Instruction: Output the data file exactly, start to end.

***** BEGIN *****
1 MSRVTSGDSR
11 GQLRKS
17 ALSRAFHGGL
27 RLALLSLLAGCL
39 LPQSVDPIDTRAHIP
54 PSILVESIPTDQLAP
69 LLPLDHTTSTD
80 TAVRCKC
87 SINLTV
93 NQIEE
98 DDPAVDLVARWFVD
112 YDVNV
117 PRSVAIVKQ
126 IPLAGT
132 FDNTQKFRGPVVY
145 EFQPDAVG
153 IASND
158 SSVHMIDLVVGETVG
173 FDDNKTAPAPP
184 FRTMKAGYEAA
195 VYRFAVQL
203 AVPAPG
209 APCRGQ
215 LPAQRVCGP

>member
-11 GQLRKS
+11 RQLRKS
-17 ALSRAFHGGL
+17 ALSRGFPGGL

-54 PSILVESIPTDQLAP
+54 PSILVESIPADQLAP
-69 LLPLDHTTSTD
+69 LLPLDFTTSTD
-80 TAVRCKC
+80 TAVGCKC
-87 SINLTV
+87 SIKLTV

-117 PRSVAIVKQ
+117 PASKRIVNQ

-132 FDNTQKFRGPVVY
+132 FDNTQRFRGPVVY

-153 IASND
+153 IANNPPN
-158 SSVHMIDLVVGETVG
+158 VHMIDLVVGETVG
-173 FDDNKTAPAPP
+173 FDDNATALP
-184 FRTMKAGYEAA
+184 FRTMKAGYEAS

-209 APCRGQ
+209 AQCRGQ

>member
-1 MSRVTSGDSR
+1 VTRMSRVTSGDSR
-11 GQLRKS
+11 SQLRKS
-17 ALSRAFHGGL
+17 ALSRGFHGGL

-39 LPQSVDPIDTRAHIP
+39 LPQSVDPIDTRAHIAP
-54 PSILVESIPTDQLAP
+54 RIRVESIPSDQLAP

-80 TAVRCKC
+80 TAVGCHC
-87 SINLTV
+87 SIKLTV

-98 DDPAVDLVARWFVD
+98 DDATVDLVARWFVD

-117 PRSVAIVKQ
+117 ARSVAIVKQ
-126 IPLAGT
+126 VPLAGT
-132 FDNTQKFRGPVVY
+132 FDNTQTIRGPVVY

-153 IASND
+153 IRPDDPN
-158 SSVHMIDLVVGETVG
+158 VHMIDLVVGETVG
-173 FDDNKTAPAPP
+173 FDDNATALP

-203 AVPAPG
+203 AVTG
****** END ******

1 MSRVTSGDSR
11 GQLRKS
17 ALSRAFHGGL
27 RLALLSLLAGCL
39 LPQSVDPIDTRAHIP
54 PSILVESIPTDQLAP
69 LLPLDHTTSTD
80 TAVRCKC
87 SINLTV
93 NQIEE
98 DDPAVDLVARWFVD
112 YDVNV
117 PRSVAIVKQ
126 IPLAGT
132 FDNTQKFRGPVVY
145 EFQPDAVG
153 IASND
158 SSVHMIDLVVGETVG
173 FDDNKTAPAPP
184 FRTMKAGYEAA
195 VYRFAVQL
203 AVPAPG
209 APCRGQ
215 LPAQRVCGP

>member
-11 GQLRKS
+11 RQLRKS
-17 ALSRAFHGGL
+17 ALSRGFPGGL

-54 PSILVESIPTDQLAP
+54 PSILVESIPADQLAP
-69 LLPLDHTTSTD
+69 LLPLDFTTSTD
-80 TAVRCKC
+80 TAVGCKC
-87 SINLTV
+87 SIKLTV

-117 PRSVAIVKQ
+117 PASKRIVNQ

-132 FDNTQKFRGPVVY
+132 FDNTQRFRGPVVY

-153 IASND
+153 IANNPPN
-158 SSVHMIDLVVGETVG
+158 VHMIDLVVGETVG
-173 FDDNKTAPAPP
+173 FDDNATALP
-184 FRTMKAGYEAA
+184 FRTMKAGYEAS

-209 APCRGQ
+209 AQCRGQ

>member
-1 MSRVTSGDSR
+1 VTRMSRVTSGDSR
-11 GQLRKS
+11 SQLRKS
-17 ALSRAFHGGL
+17 ALSRGFHGGL

-39 LPQSVDPIDTRAHIP
+39 LPQSVDPIDTRAHIAP
-54 PSILVESIPTDQLAP
+54 RIRVESIPSDQLAP

-80 TAVRCKC
+80 TAVGCHC
-87 SINLTV
+87 SIKLTV

-98 DDPAVDLVARWFVD
+98 DDATVDLVARWFVD

-117 PRSVAIVKQ
+117 ARSVAIVKQ
-126 IPLAGT
+126 VPLAGT
-132 FDNTQKFRGPVVY
+132 FDNTQTIRGPVVY

-153 IASND
+153 IRPDDPN
-158 SSVHMIDLVVGETVG
+158 VHMIDLVVGETVG
-173 FDDNKTAPAPP
+173 FDDNATALP

-203 AVPAPG
+203 AVTG